- 11. They require that the characters in a tale shall be so clearly defined that the reader can tell beforehand what each will do in a given emergency.
- — Mark Twain, 'Fenimore Cooper's Literary Offenses'
Bad characterization is the unrealistic or unfeasible portrayal of characters in fiction, and it is a staple of badfic. In fact, nearly every charge list compiled in a PPC mission will include a mention of bad characterization in some form or another. Bad characterization is a major part of the difference between a Mary Sue and a believable original character.
Characterization is either direct or indirect. Direct characterization is what the narrator, another character, or the character him- or herself explicitly tells us they are like, and may or may not be reliable (depending on the speaker). Indirect characterization is based on the character's observed actions, thoughts, speech, and mannerisms. If the integrity of either one of these avenues of characterization is called into question, that character should probably be more closely examined. Because, of course, bad characterization is bad.
Identifying Bad Characterization
It is not enough to simply call 'bad characterization' on a piece of fanfiction. Even if characters very obviously seem 'off', it is necessary to understand and identify exactly what is off about them. Every character in a piece of fiction should be at least thought about, even if nothing immediately seems wrong: it is not always obvious at the first glance if a character isn't him/her/itself. Some possible things to look for:
- Assuming a reliable narrator, does the character's direct characterization match their indirect characterization? Or does the character routinely say and do things that contradict what is said about them?
- Does this character behave in a way that makes basic sense? (See Maslow's Hierarchy of Needs.)
- Does this character react in an understandable way to events that have happened to him/her/it previously in the story or in the past? Or do the reactions not match what they're reacting to?
- Does this character display motivations that are correct/reasonable for them?
- Can you tell this character from any other character simply by their actions? Or is he/she/it stripped of identifying behaviors or mannerisms?
- Does the narrator favor this character? If so, is there a reason other than 'this is my favorite'?
- Does this character have conflicts, and if they do, do they drive the character to act? Or are they simply background characteristics?
- Does this character praise or denounce another character for unspecified reasons? On the other hand, are they lauded or hated simply because someone else says so?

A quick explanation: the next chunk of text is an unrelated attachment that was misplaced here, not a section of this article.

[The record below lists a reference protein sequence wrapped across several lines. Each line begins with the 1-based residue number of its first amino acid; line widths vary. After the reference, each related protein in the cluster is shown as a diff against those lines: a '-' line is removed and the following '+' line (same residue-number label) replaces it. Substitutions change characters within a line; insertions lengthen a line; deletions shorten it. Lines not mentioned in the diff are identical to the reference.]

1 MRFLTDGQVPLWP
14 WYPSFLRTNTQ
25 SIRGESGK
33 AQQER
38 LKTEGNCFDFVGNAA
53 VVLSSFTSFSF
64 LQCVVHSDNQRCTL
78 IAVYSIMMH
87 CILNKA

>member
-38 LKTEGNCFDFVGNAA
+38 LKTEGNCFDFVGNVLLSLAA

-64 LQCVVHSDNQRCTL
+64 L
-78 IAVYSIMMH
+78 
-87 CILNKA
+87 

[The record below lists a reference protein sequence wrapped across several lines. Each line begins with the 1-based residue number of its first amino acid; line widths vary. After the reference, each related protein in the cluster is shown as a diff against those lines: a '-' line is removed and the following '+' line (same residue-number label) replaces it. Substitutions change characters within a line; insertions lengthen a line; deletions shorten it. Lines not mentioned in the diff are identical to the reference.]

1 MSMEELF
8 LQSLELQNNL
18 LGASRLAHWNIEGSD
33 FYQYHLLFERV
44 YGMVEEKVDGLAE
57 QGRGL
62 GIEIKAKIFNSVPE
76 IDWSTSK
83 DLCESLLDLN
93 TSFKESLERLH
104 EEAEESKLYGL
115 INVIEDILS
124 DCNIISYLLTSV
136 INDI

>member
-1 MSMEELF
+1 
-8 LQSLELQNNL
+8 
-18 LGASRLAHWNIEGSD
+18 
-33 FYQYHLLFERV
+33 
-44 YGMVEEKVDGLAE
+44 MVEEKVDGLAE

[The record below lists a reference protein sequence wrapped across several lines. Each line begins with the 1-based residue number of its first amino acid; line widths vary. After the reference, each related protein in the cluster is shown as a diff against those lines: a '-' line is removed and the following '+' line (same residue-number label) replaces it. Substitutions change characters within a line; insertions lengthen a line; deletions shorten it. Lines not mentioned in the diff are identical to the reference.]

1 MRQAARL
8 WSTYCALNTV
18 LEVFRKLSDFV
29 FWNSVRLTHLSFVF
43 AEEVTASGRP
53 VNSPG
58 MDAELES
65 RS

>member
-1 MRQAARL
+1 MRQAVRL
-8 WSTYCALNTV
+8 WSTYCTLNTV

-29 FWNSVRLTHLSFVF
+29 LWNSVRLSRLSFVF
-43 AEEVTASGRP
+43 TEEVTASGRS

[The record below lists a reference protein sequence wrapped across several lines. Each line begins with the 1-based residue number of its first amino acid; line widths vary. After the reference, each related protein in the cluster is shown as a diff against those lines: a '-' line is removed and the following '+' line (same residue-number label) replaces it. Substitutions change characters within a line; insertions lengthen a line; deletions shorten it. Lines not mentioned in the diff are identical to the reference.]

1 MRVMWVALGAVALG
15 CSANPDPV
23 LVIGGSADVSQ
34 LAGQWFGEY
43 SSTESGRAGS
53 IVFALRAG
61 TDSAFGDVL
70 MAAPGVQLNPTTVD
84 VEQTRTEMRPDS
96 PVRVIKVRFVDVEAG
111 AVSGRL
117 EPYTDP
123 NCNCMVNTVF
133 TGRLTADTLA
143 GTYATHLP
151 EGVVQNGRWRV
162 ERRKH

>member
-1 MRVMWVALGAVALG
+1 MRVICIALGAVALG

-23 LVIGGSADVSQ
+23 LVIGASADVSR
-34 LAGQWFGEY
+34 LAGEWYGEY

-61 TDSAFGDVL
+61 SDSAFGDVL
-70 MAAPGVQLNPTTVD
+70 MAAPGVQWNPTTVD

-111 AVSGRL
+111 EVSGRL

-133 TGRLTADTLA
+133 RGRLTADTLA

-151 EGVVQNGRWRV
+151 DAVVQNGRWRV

- Does this character seem to embody only one concept? Are they one-dimensional, or do they serve merely as a mouthpiece for a particular agenda?
- Is this character capable of making decisions, or are they merely a hanger-on to someone else? If they are, is this a part of their character or is it because they're ignored in favor of someone else?
- Does this character possess knowledge that they could reasonably learn? Or do they simply 'know things' without explanation? Is this knowledge even accessible, or would one have to be psychic to know it?
- Is this character too predictable? Is the pool of possible actions they could take so small that an audience with any sort of reasoning capacity could predict their every move?
Bad Characterization in Fanfiction
Of Original Characters
Bad characterization is so common that there are published authors out there that can be accused of making their characters act unbelievably.
However, in fanfiction, look no further than Mary Sue to see bad characterization in its darkest glory. One of the reasons that Mary Sues are so intolerable is that they simply don't act as a person would act: they sacrifice lives for the sake of their twu wuv, they brutally torture others while telling us they're saintly and pure, and hold unrealistic expectations that bend time and space.
Bad characterization can also be seen in many supporting badfic characters. Some characters are wrongly shunted into bit roles, or are made to antagonize others with paper-thin arguments. Still others are blind cheerleaders... and some characters don't even have any characterization at all.
Of Canon Characters
A canon character that is portrayed contrary to their original characterization is said to be out of character (OOC), which is nearly always bad. This is often fairly obvious, especially when it goes directly against the character's moral/ethical essence (Jack Sparrow forgetting about the Black Pearl... Elrond abusing Legolas... most characters raping anyone...). Bad characterization overrides the original characterization of canon characters, forcing them more and more OOC until they cannot perform their canonical roles... or even are completely replaced.
And then there are characters that can be said to have bad characterization due to their original author's error. These characters are at an even greater risk than normal ones, due to their already-fragile situation. Such characters include Eragon, Bella Swan, and some other (but not all) Canon Sue/Stus. Even if this is true, they are still canon characters, and the PPC is sworn to protect their integrity.